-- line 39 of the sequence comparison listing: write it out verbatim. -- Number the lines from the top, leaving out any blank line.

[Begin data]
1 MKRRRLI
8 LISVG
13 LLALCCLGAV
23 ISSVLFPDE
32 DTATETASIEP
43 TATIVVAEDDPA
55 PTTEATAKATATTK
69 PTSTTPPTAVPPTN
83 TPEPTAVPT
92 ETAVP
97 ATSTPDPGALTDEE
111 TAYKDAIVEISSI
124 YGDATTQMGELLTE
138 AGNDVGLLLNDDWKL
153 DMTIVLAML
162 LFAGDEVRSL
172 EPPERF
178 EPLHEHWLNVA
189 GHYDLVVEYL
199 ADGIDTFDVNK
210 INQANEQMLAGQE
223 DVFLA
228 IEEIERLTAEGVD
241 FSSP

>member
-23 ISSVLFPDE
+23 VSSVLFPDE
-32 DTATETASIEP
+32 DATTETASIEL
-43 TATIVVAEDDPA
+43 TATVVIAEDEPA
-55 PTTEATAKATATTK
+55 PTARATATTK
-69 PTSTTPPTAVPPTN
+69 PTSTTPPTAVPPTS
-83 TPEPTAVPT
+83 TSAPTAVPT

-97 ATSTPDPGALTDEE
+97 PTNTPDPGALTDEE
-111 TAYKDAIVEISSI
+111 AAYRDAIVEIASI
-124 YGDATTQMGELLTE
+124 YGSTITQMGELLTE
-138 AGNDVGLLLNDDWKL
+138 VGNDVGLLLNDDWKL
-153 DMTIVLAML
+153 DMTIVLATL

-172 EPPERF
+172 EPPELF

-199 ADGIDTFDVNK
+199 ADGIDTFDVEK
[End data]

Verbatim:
+97 PTNTPDPGALTDEE